85th Texas Legislature convenes, faces tight budget

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Photo Credit: Stephanie Tacy | Daily Texan Staff

After a year and a half hiatus, the Texas Legislature convened Tuesday at noon to officially begin its 85th session.

The 140-day session will consist of the Texas House and Senate deliberating the enactment of various bills. According to LegiScan, 1,379 bills have been filed since Nov. 14.

A struggling energy sector, among other factors, has contributed to a 2.7 percent decrease in state funds since last session, according to State Comptroller Glenn Hegar. According to The Texas Tribune, these state funds make up a part of the total $224.8 billion the lawmakers will have to write and approve a two-year budget to fund state institutions and new initiatives.

One of the first orders of business Tuesday for the 150-member House was to elect a speaker. Rep. Joe Straus, R-San Antonio, was unanimously elected for his fifth term as speaker. Straus now is in a three-way tie for the longest tenure of a House speaker.

Lt. Gov. Dan Patrick, who presides over the Senate, also welcomed a group of 31 elected senators, comprised of veterans and new members. Texas Supreme Court Chief Justice Nathan Hecht swore in the senators at the start of the meeting.

Among the bills filed, Senate Bill 6, which would require transgender individuals to use the bathroom of their “biological sex,” rather than the gender they identify with, in public schools, universities and government buildings. The bill, also known as the Texas Privacy Act, was filed by Sen. Lois Kolkhorst, R-Brenham, on Jan. 5.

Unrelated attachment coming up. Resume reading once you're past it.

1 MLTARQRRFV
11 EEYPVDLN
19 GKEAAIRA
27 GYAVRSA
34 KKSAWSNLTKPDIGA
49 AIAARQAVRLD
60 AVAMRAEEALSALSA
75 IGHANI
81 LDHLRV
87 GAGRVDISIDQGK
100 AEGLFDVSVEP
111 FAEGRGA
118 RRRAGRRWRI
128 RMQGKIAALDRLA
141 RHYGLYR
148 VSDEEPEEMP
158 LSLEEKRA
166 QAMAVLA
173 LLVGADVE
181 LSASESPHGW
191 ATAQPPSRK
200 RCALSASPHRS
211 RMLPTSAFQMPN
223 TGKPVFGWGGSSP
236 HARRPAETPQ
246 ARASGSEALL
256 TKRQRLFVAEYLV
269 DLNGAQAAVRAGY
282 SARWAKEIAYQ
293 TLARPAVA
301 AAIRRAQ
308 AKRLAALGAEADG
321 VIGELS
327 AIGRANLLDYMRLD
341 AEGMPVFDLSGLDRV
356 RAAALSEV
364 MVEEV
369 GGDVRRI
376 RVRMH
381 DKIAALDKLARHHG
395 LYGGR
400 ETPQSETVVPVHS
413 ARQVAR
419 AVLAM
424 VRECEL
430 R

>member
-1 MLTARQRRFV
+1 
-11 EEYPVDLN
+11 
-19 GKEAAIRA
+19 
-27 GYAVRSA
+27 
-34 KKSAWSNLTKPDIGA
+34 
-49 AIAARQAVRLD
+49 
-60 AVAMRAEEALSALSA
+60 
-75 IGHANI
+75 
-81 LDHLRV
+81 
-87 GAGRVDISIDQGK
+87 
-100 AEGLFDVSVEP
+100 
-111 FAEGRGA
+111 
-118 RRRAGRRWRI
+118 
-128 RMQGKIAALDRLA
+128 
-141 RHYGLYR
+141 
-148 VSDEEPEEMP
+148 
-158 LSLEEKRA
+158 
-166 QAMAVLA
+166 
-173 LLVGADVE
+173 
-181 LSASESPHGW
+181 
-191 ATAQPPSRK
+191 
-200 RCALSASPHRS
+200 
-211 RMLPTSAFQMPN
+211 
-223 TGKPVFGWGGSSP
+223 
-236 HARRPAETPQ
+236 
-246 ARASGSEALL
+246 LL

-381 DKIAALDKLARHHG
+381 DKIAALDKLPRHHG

“This issue is not about discrimination — it’s about public safety, protecting businesses and common sense,” Patrick said in a statement. “I congratulate Sen. Kolkhorst for filing SB 6 and for her commitment to protecting the privacy of Texans and keeping them safe.”

Other bills introduced include House Bill 201, filed by Rep. Byron Cook, R-Corsicana, which would require a health care facility to dispose of aborted fetal remains through burial or cremation.

Two bills, House Bill 112 and Senate Bill 48, would affect how much students pay for their college education. Rep. Harold Dutton, D-Houston, authored HB 112, which would reduce college tuition for the academic year beginning in the fall of 2017 to 85 percent of what it was for the 2016 school year. SB 48, introduced by Sen. Judith Zaffirini, D-Laredo, would eliminate sales tax on textbooks for full-time students during particular time periods in August and January.

Gov. Greg Abbott also spoke and reminded senators that families across Texas will depend on their judgment in the months to come.

“We are called upon by the people of Texas to act with courage, with integrity, with resolve to forge an even broader path to prosperity for all Texans in this state,” Abbott said.

The House and Senate are adjourned for now, but both chambers are scheduled to reconvene Wednesday at 10 a.m. for the House and 11 a.m. for the Senate.